Records, the old saying goes, are made to be broken.
Not so fast.
The Montreal Canadiens' record of 10 straight overtime wins on its way to the 1993 Stanley Cup looks like it has plenty of staying power.
"You have to win 16 games to win the Stanley Cup and to win 10 of them in overtime is unheard of," said Vincent Damphousse, who started Montreal's impressive streak with an overtime goal in Game 3 of the Eastern Conference Quarterfinals after the Quebec Nordiques had won the first two games of the series.
"It's almost impossible, when you think about it. First off, you have to get a tie in regulation time, that's hard enough, but 10 of them? It will be a very tough record to beat. I don't think it ever will be broken."
Damphousse, now with the San Jose Sharks, said the Canadiens didn't think much about the streak until after they'd won five games in overtime to approach the New York Islanders' record of six overtime victories in 1980.
"That's what makes a great team, thinking about and getting ready for the next game and forgetting the last game," said checking center Guy Carbonneau, the team captain. "It was never mentioned but when it got to be eight, then nine and then 10 ..."
"We didn't think a great deal about the statistics at the time, but in hindsight what are the chances you'd win that many in a row, let alone in overtime?" Carbonneau's linemate Ed Ronan said. "The level of competition being so great, you hope you can catch a great playoff run and that's what we did."
Hockey fans stayed up late during the 1993 postseason. Three other major playoff records were broken: 28 of the 85 games went to overtime; the Canadiens had 12 one-goal victories and they started a streak of 14-straight overtime wins that continued into 1998.
The Canadiens had a deep team, led by goaltender Patrick Roy, the Conn Smythe Trophy winner as the MVP of the Stanley Cup Playoffs. Eric Desjardins headed a defense that included Mathieu Schneider, J.J. Daigneault, Patrice Brisebois, Sean Hill, Lyle Odelein, Donald Dufresne, Kevin Haller and Rob Ramage. Carbonneau, Damphousse, John LeClair, Kirk Muller and Benoit Brunet were among a cast of forwards that also included Ronan, Mike Keane, Stephan Lebeau, Denis Savard, Todd Ewen, Gilbert Dionne, Paul Di Pietro, Mario Roberge, Brian Bellows and Gary Leeman.
Andre Racicot was Roy's backup and did a great job in the regular season with a 17-5-1 record but he saw only 18 minutes action in the postseason.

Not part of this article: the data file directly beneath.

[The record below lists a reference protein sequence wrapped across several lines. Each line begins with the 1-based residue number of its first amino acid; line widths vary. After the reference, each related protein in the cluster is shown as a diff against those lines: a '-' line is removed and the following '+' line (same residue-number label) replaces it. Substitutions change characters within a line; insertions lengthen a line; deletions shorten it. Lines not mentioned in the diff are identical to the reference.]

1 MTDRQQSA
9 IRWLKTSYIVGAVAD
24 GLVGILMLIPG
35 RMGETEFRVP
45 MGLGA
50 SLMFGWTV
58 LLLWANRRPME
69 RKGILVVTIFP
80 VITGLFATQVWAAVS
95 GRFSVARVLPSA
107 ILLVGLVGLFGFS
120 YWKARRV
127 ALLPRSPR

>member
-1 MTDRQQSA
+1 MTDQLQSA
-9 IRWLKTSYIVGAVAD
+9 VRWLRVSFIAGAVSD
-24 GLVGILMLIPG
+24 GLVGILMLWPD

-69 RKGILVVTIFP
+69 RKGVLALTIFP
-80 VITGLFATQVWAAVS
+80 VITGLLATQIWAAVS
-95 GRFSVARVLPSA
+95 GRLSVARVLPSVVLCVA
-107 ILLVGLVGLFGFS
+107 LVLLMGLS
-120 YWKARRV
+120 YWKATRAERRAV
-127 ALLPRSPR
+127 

Ironically, things started badly for the eventual champs as the Canadiens were beaten in Quebec City in Game 1 on Scott Young's overtime goal. Then Young had a pair in the Nordiques' 4-1 Game 2 win. Mats Sundin put Quebec ahead in the first period of Game 3 and Muller answered in the second period. Damphousse ended it at 10:30 of overtime with assists from Bellows and Desjardins.
"We had to win that game or it was over for us," Damphousse recalled. "I got a wraparound off the boards, spun off the defenseman, shot backhand through traffic in front of net and through Ron Hextall's leg. That was the start of the streak."
Brunet scored the winner early in the third period of Game 4, then Muller scored in overtime of Game 5 at Le Colisee. Back home, the Canadiens dusted off the favored Nordiques, 6-2.
Di Pietro gave the Canadiens a huge lift in the playoffs. In only his second season, the 5-foot-9 center had only four goals and 13 assists in 29 regular-season games but eight goals and five assists in 13 Playoff games. He had the first and last goal in the Stanley Cup-clinching Game 5 over the Kings.
"Di Pietro came out of nowhere. Gilbert Dionne came out of nowhere, Mathieu Schneider came into his own, Patrice Brisebois had played his first full season and Brian Bellows had a great playoffs," Carbonneau said. "Di Pietro had a chance to play in the playoffs and took advantage of it. I saw him two years ago in Europe. He was always a good skater and had a good knowledge of the game. On a big surface, he can be a better player.
"We had a bunch of guys that got better together over the 2 1/2 months of the playoffs. A lot of people came from out of nowhere. We had a good bunch of youngsters and smart veterans. There was a lot of trust built between the defense, the forwards and the goalies. Our coach, Jacques Demers, always said he wanted us to be a family and a family needed to trust each other. That was the approach we had in the playoffs. We stuck together. Patrick erased the mistakes we made up front and we grew and grew."
The players agree Demers, in his first year with the Canadiens after coaching three other NHL teams, provided an atmosphere in which they could thrive. He had replaced Pat Burns at the start of the season when management felt Burns' no-nonsense approach had lost effect. Ronan said much of Burns' system remained in place and Carbonneau played a big role in supervising adherence to his team-play systems.
"I think Jacques' strength was how he handled the players. He was a good communicator and we liked him," Ronan said. "The players wanted to play for him and that's important."
"Jacques was a very positive guy," Damphousse concurred. "He made sure everyone had a role on the team in the playoffs. Everyone accepted their role and that's what you need. Jacques was good at getting the best out of every player."